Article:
WASHINGTON, Sept. 23—Land ownership has a number of crucial benefits for women and their families, both economic and social. Increased security allows women to access credit to buy key agricultural in... Show More +puts, or make other investments to increase food production. Access to land can also lift a woman's status and enhance her bargaining power in families and communities, boosting well-being at the household level. Some research even shows that women who own land are less likely to suffer from domestic violence.Although women’s land rights are enshrined in national law and a growing number of international agreements, women's land ownership often involves a complex web of statutory, customary, and religious laws—along with social norms that prioritize men and boys.Thirty-seven of 143 countries surveyed in the World Bank Group's Women, Business, and the Law 2014, still have discriminatory land laws in place, while even in countries with gender-equal laws on the books, powerful norms and customs can dictate that men alone hold title to land and other assets.Data analyzed by the World Bank (WB) and UN Food and Agriculture Organization (FAO), under a new initiative funded by the World Bank Group’s Umbrella Facility for Gender Equality (UFGE) and the FAO, suggests that men in many regions fail to register their wives on property deeds. This means widows can lose rights to the land they farm after a husband dies, and sons often take priority in inheriting the land.In the Western Balkans, country reform teams established by this initiative cited lack of awareness and interest among key stakeholders—such as government officials, notaries, and land agency staff—as major obstacles to reform. Lack of data broken down by gender poses an additional challenge. A 2013 initiative offered technical assistance to mine existing databases to measure women’s land ownership in the region and establish benchmarks. The initiative gathered existing relevant data from Albania, the Federation of Bosnia and Herzegovina and Republika Srpska, Kosovo, FYR Macedonia, Montenegro, and Serbia—at the national, provincial, and local levels.Data was analyzed by studying property titles. “When we presented the data, the government was surprised to find that female property ownership can be as low as 3 percent in the region, particularly in rural areas,” World Bank Senior Land Administration Specialist Kathrine Kelm said. This helped galvanize follow-up work with government partners to improve women’s property rights.WB and FAO teams worked with national partners to devise 11-month pilot work plans for their countries to boost female land ownership—alongside senior officials, land agency staff, and notaries.In Kosovo, with national levels of female ownership at around 15 percent, efforts have targeted associations of notaries, to request that they always inform clients who register land and property about the importance of co-registering wives or female heirs.In one town, Shtime, registering property in one name cost 20 Euros, while registering property jointly cost 40 Euros. In early 2014, the mayor temporarily waived the registration fee as an incentive for couples to register jointly, prompting a 20 percent jump in property registrations for women. The town now has a flat registration fee.The Kosovo team hopes to continue its work on the gender action plan, and deploy mobile gender units during their next round of property registration, and use a randomized control trial to demonstrate the cost benefits of such teams.In FYR Macedonia, where female land ownership was found to hover around 16 percent, one community, Aerodrom, launched outreach efforts highlighting the positive impact of property ownership and connecting residents with notaries.Ongoing negotiations on targets to succeed the anti-poverty Millennium Development Goals after 2015 have identified as a priority the need for women and girls to have equal access to financial services, as well as equal rights to own land and other assets. Most people living in extreme poverty worldwide are female.About the UFGEThe UFGE is a multi-donor trust fund dedicated to strengthening awareness, knowledge, and capacity for policy-making that advance gender equality.It invests in priority areas critical to closing gaps between what we know and what we do to advance gender equality. The UFGE currently supports over 70 activities in 54 countries.Since its launch in 2012, the UFGE has received contributions from Australia, Canada, Denmark, Finland, Germany, Iceland, Norway, Spain, Sweden, Switzerland, United Kingdom, and the United States. Show Less -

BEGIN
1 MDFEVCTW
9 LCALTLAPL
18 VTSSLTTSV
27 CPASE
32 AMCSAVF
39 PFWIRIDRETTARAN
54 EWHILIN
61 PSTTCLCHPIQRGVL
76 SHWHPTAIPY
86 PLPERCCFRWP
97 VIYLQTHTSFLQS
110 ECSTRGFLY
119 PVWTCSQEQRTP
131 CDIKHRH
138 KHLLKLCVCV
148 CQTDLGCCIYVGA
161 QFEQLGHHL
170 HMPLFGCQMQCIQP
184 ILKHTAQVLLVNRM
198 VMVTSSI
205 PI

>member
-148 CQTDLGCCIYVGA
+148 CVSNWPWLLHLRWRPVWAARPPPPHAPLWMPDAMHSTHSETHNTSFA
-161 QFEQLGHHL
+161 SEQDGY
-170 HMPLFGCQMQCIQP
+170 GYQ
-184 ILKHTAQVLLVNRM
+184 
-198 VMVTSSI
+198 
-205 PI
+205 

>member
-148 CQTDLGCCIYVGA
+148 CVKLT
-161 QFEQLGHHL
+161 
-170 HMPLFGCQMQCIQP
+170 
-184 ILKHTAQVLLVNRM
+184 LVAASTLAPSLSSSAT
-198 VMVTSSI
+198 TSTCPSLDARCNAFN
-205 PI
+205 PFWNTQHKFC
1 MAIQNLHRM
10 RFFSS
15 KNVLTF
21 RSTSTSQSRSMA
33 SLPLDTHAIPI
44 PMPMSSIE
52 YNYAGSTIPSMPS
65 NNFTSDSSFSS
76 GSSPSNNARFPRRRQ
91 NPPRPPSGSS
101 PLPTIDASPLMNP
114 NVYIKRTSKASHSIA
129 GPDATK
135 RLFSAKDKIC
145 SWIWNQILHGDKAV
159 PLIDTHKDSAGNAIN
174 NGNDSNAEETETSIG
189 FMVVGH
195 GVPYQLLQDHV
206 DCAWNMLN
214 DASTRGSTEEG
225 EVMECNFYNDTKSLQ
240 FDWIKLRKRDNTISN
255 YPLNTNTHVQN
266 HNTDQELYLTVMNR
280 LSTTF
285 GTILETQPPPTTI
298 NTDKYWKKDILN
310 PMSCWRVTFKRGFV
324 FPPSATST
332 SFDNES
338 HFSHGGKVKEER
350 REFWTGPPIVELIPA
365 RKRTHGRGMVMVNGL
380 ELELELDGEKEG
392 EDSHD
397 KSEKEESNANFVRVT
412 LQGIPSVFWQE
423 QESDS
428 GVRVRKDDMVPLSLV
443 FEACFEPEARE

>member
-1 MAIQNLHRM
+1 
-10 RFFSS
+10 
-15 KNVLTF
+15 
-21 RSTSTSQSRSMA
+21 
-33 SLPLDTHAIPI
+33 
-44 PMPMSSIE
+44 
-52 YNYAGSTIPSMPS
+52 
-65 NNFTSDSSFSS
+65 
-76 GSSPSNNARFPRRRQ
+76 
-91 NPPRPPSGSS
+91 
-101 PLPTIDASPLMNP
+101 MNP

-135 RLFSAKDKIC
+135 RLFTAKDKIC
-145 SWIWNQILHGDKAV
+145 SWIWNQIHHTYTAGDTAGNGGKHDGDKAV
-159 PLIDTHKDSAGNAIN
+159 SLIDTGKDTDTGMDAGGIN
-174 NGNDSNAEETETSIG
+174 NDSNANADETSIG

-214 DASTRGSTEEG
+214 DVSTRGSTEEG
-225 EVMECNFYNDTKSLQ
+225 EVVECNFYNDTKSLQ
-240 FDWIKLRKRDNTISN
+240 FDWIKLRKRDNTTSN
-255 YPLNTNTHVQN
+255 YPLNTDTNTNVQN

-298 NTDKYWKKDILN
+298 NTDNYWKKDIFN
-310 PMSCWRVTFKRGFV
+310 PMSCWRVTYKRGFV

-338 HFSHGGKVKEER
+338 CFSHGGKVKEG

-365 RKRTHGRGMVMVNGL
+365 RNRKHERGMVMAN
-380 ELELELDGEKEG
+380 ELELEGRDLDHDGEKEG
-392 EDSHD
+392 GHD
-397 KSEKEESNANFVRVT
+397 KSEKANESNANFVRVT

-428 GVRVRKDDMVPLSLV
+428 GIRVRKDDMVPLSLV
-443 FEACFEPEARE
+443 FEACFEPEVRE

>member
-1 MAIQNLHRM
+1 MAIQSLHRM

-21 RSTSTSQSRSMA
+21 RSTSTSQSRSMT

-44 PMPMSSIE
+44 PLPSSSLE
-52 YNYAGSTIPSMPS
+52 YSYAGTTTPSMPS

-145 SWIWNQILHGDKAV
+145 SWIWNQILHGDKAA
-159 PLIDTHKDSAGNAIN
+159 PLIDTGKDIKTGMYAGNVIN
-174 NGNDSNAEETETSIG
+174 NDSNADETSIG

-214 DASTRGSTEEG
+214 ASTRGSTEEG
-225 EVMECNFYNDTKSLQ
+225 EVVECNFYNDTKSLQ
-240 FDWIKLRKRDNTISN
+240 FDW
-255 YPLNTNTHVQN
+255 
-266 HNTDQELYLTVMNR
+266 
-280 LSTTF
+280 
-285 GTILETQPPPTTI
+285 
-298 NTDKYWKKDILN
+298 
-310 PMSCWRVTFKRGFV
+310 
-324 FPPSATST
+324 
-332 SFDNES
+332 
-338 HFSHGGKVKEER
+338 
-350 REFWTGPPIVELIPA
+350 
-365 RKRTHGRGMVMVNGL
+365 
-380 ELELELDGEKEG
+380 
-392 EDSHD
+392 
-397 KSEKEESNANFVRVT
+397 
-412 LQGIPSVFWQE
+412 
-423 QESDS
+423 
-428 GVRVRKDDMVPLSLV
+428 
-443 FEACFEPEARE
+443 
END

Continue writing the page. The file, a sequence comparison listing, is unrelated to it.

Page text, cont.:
Policy Dialogue on Education Reform in AlbaniaTIRANA, September 17, 2014 – A Policy Dialogue on Education Reforms was held yesterday in Tirana, organized by the Ministry of Education and Sports in coo... Show More +peration with the World Bank. This event offered an important opportunity to discuss the findings of several World Bank analytic reports, take stock of recent reforms undertaken by the government, and identify priorities for moving forward. Participants in the event included the Prime Minister Edi Rama, the World Bank Country Director for Southeast Europe Ellen Goldstein, Minister of Education and Sports Lindita Nikolla, World Bank Country Manager for Albania Tahseen Sayed, representatives from public and private universities and other education institutions, representatives from the development partners, and education experts.The policy dialogue highlighted optimizing skills development through a lifecycle approach to learning, rising quality of education, and closing the gaps in student performance. World Bank education experts presented the findings from the latest Programme for International Student Assessment (PISA) Report, the Albania Early Childhood Development-Systemic Approach for Better Education Results (SABER) Report, as well as the education chapter from the Public Finance Review.In the currently constrained fiscal environment Albania spends less than the regional average per capita on education, but there are still opportunities to improve the efficiency of education spending and explore additional resources. “We are working in very close cooperation with the World Bank, other international institutions, and EU, within the framework of the Western Balkans Initiative, to include education sector in their programs, so that we can ensure increased financing for education” said the Prime Minister Edi Rama.The World Bank experts expressed support for the preprimary education reforms undertaken by the Government, while noting examples of good practice based on global evidence. The Ministry of Education and Sports unveiled its plans to improve access to and enhance the quality of preprimary education over the next four years as well as presented progress on higher education reforms.“Investing in early childhood development is key for long-term and sustainable success, said Minister of Education and Sports, Lindita Nikolla. “This means that early foundational skills allow for long learning and adapting to the constantly evolving demands of the labor market.”Data show that Albania has made major progress in expanding access to education in the past decade, but still significant disparities persist in access by low income groups, particular for pre-primary and tertiary education. While PISA results improved between 2000 and 2012, overall performance remains low and significant disparities in learning outcomes remain a concern between low-income and higher-income students, between rural and urban schools, and between boys and girls. Recent reforms to improve quality assurance mechanisms in higher education are encouraging, and the next steps are to enhance the relevance while strengthening linkages with the private sector.“If Albania is to compete in sophisticated global product and service markets, it needs to improve the quality and productivity of human capital which are critical to both short-term and longer-term prospects for inclusive growth and increased employment in Albania”, said Ellen Goldstein, World Bank Country Director for South East Europe. Show Less -